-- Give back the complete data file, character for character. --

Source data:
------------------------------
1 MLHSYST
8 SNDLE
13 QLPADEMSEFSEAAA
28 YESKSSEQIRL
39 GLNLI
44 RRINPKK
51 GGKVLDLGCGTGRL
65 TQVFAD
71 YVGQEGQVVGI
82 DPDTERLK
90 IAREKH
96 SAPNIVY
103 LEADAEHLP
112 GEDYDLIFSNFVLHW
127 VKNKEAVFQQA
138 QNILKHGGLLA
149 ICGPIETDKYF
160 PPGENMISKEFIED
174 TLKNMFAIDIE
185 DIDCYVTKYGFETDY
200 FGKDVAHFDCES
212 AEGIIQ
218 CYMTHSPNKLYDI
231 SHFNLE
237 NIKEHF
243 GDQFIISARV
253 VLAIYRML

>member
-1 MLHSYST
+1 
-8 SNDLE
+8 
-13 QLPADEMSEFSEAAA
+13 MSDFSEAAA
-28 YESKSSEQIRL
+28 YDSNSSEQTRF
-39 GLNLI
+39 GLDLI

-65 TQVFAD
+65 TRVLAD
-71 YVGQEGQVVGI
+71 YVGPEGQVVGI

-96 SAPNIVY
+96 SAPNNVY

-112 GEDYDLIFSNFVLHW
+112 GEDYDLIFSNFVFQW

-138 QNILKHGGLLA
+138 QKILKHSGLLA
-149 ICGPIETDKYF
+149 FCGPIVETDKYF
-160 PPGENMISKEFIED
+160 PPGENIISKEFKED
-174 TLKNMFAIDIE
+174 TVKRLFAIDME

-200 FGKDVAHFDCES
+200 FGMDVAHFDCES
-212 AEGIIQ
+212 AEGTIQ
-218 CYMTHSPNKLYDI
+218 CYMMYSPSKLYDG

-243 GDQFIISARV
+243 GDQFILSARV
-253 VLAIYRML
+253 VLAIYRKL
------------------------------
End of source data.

1 MLHSYST
8 SNDLE
13 QLPADEMSEFSEAAA
28 YESKSSEQIRL
39 GLNLI
44 RRINPKK
51 GGKVLDLGCGTGRL
65 TQVFAD
71 YVGQEGQVVGI
82 DPDTERLK
90 IAREKH
96 SAPNIVY
103 LEADAEHLP
112 GEDYDLIFSNFVLHW
127 VKNKEAVFQQA
138 QNILKHGGLLA
149 ICGPIETDKYF
160 PPGENMISKEFIED
174 TLKNMFAIDIE
185 DIDCYVTKYGFETDY
200 FGKDVAHFDCES
212 AEGIIQ
218 CYMTHSPNKLYDI
231 SHFNLE
237 NIKEHF
243 GDQFIISARV
253 VLAIYRML

>member
-1 MLHSYST
+1 
-8 SNDLE
+8 
-13 QLPADEMSEFSEAAA
+13 MSDFSEAAA
-28 YESKSSEQIRL
+28 YDSNSSEQTRF
-39 GLNLI
+39 GLDLI

-65 TQVFAD
+65 TRVLAD
-71 YVGQEGQVVGI
+71 YVGPEGQVVGI

-96 SAPNIVY
+96 SAPNNVY

-112 GEDYDLIFSNFVLHW
+112 GEDYDLIFSNFVFQW

-138 QNILKHGGLLA
+138 QKILKHSGLLA
-149 ICGPIETDKYF
+149 FCGPIVETDKYF
-160 PPGENMISKEFIED
+160 PPGENIISKEFKED
-174 TLKNMFAIDIE
+174 TVKRLFAIDME

-200 FGKDVAHFDCES
+200 FGMDVAHFDCES
-212 AEGIIQ
+212 AEGTIQ
-218 CYMTHSPNKLYDI
+218 CYMMYSPSKLYDG

-243 GDQFIISARV
+243 GDQFILSARV
-253 VLAIYRML
+253 VLAIYRKL